The primary architectural feature is a winding vault gate with three arches. The central gate, the largest, was reserved for the king, while the four smaller gates on the sides were for officials and courtiers to enter and exit the Forbidden City.
Wall and Eight Gates of the Nguyen Dynasty
According to Dai Nam’s unification records: In 1805, when building Hanoi according to Vauban-style fortifications, the Nguyen dynasty built a wall from Doan Mon Gate around the Inner Palace to create a working and resting area for the king during North Weeks.
Today, within the ancient citadel, there are eight gates and the wall of the Inner Palace, made of red bricks. This area was once the political and military center of the Nguyen Dynasty’s administration.
French Colonial Architectural Structures
A set of French colonial-style architectural structures in the Hanoi Old Citadel area were built at the end of the 19th century and the beginning of the 20th century. These include the French artillery commander’s headquarters, a two-story building constructed in 1897 and currently used as the Office of Military Affairs. There are also two one-story buildings built in 1897.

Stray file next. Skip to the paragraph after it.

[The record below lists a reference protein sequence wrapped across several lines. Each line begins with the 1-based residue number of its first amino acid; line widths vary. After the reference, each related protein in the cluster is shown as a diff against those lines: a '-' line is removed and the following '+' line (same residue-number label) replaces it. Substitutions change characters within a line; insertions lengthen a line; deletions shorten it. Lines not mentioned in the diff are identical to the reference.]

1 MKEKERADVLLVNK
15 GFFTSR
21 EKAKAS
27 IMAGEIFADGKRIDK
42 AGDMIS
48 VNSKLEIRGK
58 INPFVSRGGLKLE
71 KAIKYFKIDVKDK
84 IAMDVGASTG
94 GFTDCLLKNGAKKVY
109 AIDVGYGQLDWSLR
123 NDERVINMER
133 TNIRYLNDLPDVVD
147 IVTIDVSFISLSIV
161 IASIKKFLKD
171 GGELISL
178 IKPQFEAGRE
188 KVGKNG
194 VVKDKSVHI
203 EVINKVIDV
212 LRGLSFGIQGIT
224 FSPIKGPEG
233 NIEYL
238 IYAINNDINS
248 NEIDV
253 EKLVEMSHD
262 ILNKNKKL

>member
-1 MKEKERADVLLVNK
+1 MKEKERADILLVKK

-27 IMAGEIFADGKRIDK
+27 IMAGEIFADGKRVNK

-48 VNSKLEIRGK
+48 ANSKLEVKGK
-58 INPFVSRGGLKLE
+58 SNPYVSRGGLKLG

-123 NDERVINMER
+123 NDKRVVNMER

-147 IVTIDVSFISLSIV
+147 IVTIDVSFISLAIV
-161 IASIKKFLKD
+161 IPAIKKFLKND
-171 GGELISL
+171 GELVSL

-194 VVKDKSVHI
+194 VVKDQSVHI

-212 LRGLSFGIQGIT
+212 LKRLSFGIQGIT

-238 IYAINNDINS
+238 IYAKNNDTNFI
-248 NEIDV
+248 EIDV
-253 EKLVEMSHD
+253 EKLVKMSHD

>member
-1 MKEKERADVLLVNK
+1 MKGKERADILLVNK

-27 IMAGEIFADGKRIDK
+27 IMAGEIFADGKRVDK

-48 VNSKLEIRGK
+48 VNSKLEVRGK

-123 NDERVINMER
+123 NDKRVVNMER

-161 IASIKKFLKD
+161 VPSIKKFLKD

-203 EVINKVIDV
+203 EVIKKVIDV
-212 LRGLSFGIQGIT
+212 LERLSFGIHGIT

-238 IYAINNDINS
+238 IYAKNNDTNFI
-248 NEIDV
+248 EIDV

To the east of the Office of Military Affairs, there is a guesthouse constructed in 1930, featuring a steeply pitched tile roof and a broad veranda, representing the distinct architecture of that period.
Greenery within the Historical Site
The extensive greenery with a dense and diverse variety of plants creates a serene environment and a harmonious landscape in the historical site.
Most of the trees were planted in the 19th century, and many have matured into ancient specimens. They add to the sense of antiquity and reverence within the Central Sector of Thang Long Imperial Citadel in Hanoi.
Archaeological Site at 18 Hoang Dieu
The archaeological site at 18 Hoang Dieu is located to the west, about 100 meters from the Kinh Thien Palace foundation and 170 meters from Doan Mon Gate.
At this location, the archaeological site is clearly identified as being to the west of the Forbidden Palace (the center of the Imperial Citadel). The Forbidden Palace was the administrative and cultural center of the dynasties, where the most important national ceremonies took place, and the center for the work and residence of the king and the royal family throughout the Ly, Tran, and Le dynasties.
The archaeological site covers an area of 4,530 square meters and has been excavated since December 2002. It is divided into four areas labeled A, B, C, and D.